PAPA: In just a minute, Bill enjoys a futuristic twist on a summertime treat in our Listener Limerick Challenge. Call 1-888-WAIT-WAIT to join us on air. We'll be back in a minute with more of WAIT WAIT... DON'T TELL ME! from NPR.

KURTIS: From NPR and WBEZ Chicago, this is WAIT WAIT... DON'T TELL ME!, the NPR news quiz. I'm Bill Kurtis. We are playing this week with Emmy Blotnick, Paula Poundstone and Adam Burke. And here again is your host at the Studebaker Theater in Chicago, Ill., in for Peter Sagal, it's Tom Papa.

(APPLAUSE)

PAPA: Thanks, Billy. In just a minute, Bill reads limericks. If you'd like to play, give us a call at 1-888-WAIT-WAIT. That's 1-888-924-8924. But right now, panel, some more questions for you from the week's news. Adam, researchers at the University of Pennsylvania have developed a new way to clean your teeth. What do they want to put in your mouth?

POUNDSTONE: Oh, gross.

(LAUGHTER)

BURKE: Like, a tiny, like, window cleaner - like, a...

(LAUGHTER)

BURKE: ...Just - like that - like, is it, like, a little Roomba?

PAPA: Close - do you want a hand?

BURKE: Yeah, I would love a hand.

PAPA: R2-Oral-B2 (ph).

(LAUGHTER)

BURKE: Tiny robot.

PAPA: Yes. A...

(SOUNDBITE OF BELL)

PAPA: ...Swarm of tiny robots.

(APPLAUSE)

POUNDSTONE: That's awful.

PAPA: Imagine a bunch of tiny, microscopic robots crawling all over your teeth. No, you're not stuck in a horrifying nightmare; you're using toothbrushing microbots (ph). The Penn researchers say they do a far better job than basic brushing and flossing because they use nanoparticles to kill pathogens and because you're lying about flossing, and everybody knows it.

(LAUGHTER)

BURKE: Yeah, we will do anything to not floss, like (laughter)...

POUNDSTONE: Are you kidding me? Everywhere you look on the street, there's those damn plastic floss things. Like, people are apparently socially flossing everywhere they go. Like...

(LAUGHTER)

PAPA: Yeah.

POUNDSTONE: ...Honey, let's go for a walk and floss together.

PAPA: It's - it seems like people are doing their inside bathroom things on the outside.

POUNDSTONE: It does seem...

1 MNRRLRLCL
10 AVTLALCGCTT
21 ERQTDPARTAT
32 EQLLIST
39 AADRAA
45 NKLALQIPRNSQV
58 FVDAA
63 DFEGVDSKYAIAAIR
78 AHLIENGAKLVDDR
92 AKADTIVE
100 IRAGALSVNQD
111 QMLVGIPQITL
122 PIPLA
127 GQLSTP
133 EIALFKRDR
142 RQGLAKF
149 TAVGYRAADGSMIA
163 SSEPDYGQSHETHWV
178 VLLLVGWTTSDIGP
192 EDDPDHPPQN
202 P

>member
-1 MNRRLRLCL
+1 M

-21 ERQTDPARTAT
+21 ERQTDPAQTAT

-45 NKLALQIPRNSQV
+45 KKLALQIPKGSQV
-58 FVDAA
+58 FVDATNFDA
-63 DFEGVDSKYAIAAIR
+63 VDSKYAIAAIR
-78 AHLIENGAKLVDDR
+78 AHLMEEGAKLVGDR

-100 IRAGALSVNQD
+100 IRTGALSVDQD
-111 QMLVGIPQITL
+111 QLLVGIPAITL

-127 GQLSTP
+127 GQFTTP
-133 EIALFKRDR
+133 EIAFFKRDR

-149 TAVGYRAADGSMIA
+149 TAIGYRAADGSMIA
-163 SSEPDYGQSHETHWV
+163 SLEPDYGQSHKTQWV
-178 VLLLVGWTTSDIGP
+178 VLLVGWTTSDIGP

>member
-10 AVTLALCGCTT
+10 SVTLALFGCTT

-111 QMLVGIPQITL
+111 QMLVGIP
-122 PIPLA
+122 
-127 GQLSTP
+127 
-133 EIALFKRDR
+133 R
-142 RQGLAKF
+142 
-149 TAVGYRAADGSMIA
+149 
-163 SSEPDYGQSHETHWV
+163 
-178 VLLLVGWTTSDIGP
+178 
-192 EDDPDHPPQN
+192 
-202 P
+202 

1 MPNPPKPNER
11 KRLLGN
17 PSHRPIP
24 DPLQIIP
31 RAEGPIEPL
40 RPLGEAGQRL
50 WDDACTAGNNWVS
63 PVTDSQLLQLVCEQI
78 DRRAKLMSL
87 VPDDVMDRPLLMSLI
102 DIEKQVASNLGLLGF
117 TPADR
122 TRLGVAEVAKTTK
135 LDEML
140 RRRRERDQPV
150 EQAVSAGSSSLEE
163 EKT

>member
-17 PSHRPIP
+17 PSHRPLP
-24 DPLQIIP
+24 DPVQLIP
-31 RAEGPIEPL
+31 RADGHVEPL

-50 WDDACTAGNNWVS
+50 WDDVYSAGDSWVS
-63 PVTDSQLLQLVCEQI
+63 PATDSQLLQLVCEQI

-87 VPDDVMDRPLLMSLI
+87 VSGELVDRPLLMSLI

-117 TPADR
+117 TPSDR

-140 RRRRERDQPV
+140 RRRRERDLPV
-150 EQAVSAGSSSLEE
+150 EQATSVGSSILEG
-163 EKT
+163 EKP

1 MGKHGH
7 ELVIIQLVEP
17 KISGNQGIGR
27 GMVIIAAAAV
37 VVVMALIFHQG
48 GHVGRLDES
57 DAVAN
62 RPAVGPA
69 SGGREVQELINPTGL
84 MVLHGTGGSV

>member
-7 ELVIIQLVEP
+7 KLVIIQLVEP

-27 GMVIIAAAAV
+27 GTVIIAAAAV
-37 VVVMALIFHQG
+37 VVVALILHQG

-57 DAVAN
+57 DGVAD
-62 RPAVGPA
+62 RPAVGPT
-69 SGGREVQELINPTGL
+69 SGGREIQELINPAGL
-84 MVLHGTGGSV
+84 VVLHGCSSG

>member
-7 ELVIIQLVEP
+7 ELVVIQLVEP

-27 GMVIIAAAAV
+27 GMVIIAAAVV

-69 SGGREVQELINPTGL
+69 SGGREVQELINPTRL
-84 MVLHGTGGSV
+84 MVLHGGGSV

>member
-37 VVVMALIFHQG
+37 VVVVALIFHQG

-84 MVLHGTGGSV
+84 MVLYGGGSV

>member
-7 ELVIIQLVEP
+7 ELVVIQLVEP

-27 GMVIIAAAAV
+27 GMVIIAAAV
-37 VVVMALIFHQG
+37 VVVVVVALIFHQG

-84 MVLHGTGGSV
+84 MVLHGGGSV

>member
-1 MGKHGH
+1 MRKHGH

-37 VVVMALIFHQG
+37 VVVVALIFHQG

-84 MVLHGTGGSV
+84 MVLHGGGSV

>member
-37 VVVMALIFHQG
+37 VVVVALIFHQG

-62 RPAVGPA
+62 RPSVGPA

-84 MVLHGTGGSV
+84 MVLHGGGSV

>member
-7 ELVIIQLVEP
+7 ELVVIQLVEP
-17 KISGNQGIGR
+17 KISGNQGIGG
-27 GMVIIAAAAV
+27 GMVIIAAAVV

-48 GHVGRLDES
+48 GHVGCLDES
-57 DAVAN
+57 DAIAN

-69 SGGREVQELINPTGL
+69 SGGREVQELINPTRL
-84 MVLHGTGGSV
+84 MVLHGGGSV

BURKE: Yeah.

POUNDSTONE: ...Like that.

PAPA: I see that all the time.

BLOTNICK: Nail clippers.

PAPA: Nail clipping.

BLOTNICK: That's a terrible...

PAPA: I saw a guy clipping his nails at the gate at the airport. And then when it was time to board, he just put them in a little pile and got on the plane.

(LAUGHTER)

BLOTNICK: Wait, did he leave the pile?

PAPA: Yes. He was like, I'll rake the leaves, but I'm not bagging them up.

(LAUGHTER)

BURKE: That's nothing. I heard about a guy who got a prostate exam at a baseball game.

(LAUGHTER)

PAPA: Well, Adam, that's not true.

(LAUGHTER)

PAPA: Emmy, the no poo movement is growing on social media. It's a group of people who have sworn off what?

BLOTNICK: It's either shampoo or lactose.

(LAUGHTER)

BLOTNICK: I'm going to lean shampoo, though.

PAPA: You're right...

(SOUNDBITE OF BELL)

PAPA: ...Using shampoo.

(APPLAUSE)

PAPA: More and more people have quit shampoo and not just because they're all trying to look like a 1990s Ethan Hawke.

(LAUGHTER)

PAPA: Some are trying to stop using plastic. Those people clearly haven't heard of my new business, Tom Papa's Big Glass Cup Of Loose Shampoo.

(LAUGHTER)

PAPA: No poo-ers (ph) have come up with some very creative substitutes. This is true. One woman lets two egg yolks sit in her hair until, quote, "it looks gross." A California woman uses cocoa powder. A Scottish woman uses only hot water. Put all of these together, and you can get a drink known as the hairy old fashioned.

(LAUGHTER)

POUNDSTONE: Or you can wake up with cake head.

BLOTNICK: Yeah, it's a flourless chocolate cake, I'm pretty sure.

(LAUGHTER)

PAPA: Paula, as the worldwide economy contracts, Japan is dealing with an additional problem. According to a new survey, half of all Japanese companies have one old, male employee who does what?